Altered proteome biology of cardiac mitochondria under stress conditions

J Proteome Res. 2008 Jun;7(6):2204-14. doi: 10.1021/pr070371f. Epub 2008 May 17.

Abstract

Myocardial ischemia-reperfusion induces mitochondrial dysfunction and, depending upon the degree of injury, may lead to cardiac cell death. However, our ability to understand mitochondrial dysfunction has been hindered by an absence of molecular markers defining the various degrees of injury. To address this paucity of knowledge, we sought to characterize the impact of ischemic damage on mitochondrial proteome biology. We hypothesized that ischemic injury induces differential alterations in various mitochondrial subcompartments, that these proteomic changes are specific to the severity of injury, and that they are important to subsequent cellular adaptations to myocardial ischemic injury. Accordingly, an in vitro model of cardiac mitochondria injury in mice was established to examine two stress conditions: reversible injury (induced by mild calcium overload) and irreversible injury (induced by hypotonic stimuli). Both forms of injury had a drastic impact on the proteome biology of cardiac mitochondria. Altered mitochondrial function was concomitant with significant protein loss/shedding from the injured organelles. In the setting of mild calcium overload, mitochondria retained functionality despite the release of numerous proteins, and the majority of mitochondria remained intact. In contrast, hypotonic stimuli caused severe damage to mitochondrial structure and function, induced increased oxidative modification of mitochondrial proteins, and brought about detrimental changes to the subproteomes of the inner mitochondrial membrane and matrix. Using an established in vivo murine model of regional myocardial ischemic injury, we validated key observations made by the in vitro model. This preclinical investigation provides function and suborganelle location information on a repertoire of cardiac mitochondrial proteins sensitive to ischemia reperfusion stress and highlights protein clusters potentially involved in mitochondrial dysfunction in the setting of ischemic injury.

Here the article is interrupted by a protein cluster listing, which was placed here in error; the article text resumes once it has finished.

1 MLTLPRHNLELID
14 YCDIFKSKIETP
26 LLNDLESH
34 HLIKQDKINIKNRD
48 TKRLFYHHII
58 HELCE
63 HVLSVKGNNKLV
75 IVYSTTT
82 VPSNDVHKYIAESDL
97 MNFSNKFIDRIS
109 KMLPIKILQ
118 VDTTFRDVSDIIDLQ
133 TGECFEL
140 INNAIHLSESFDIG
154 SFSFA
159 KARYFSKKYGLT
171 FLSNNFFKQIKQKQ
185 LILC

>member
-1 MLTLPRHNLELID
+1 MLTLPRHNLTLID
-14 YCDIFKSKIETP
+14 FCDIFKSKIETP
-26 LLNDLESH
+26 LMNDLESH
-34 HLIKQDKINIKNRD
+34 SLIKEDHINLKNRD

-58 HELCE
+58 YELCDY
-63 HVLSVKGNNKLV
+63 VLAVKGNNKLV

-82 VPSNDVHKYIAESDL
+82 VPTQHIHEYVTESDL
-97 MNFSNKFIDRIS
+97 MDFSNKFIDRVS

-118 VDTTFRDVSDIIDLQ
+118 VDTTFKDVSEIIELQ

Publication types

  • Research Support, N.I.H., Extramural
  • Research Support, Non-U.S. Gov't

MeSH terms

  • Animals
  • Calcium / pharmacology
  • Carrier Proteins / analysis
  • Carrier Proteins / metabolism
  • Catalase / metabolism
  • Chromatography, Liquid
  • Creatine Kinase, Mitochondrial Form / metabolism
  • Fatty Acid-Binding Proteins / metabolism
  • Hypotonic Solutions / pharmacology
  • Iron-Binding Proteins / metabolism
  • Membrane Proteins / analysis
  • Membrane Proteins / metabolism
  • Mice
  • Mice, Inbred ICR
  • Microfilament Proteins / metabolism
  • Mitochondria, Heart / drug effects
  • Mitochondria, Heart / metabolism*
  • Mitochondria, Heart / ultrastructure
  • Mitochondrial Membrane Transport Proteins
  • Mitochondrial Proteins / analysis
  • Mitochondrial Proteins / metabolism*
  • Oxidative Stress / physiology
  • Peroxiredoxins / analysis
  • Peroxiredoxins / metabolism
  • Proteome / analysis
  • Proteome / metabolism*
  • Reperfusion Injury / metabolism*
  • Reperfusion Injury / pathology
  • Repressor Proteins / metabolism
  • Reproducibility of Results
  • Superoxide Dismutase / metabolism
  • Tandem Mass Spectrometry

Substances

  • Carrier Proteins
  • Fabp4 protein, mouse
  • Fatty Acid-Binding Proteins
  • Hypotonic Solutions
  • Iron-Binding Proteins
  • Membrane Proteins
  • Microfilament Proteins
  • Mitochondrial Membrane Transport Proteins
  • Mitochondrial Proteins
  • Proteome
  • Repressor Proteins
  • Timm44 protein, mouse
  • flotillins
  • frataxin
  • prohibitin
  • moesin
  • Peroxiredoxins
  • Catalase
  • Superoxide Dismutase
  • Creatine Kinase, Mitochondrial Form
  • Calcium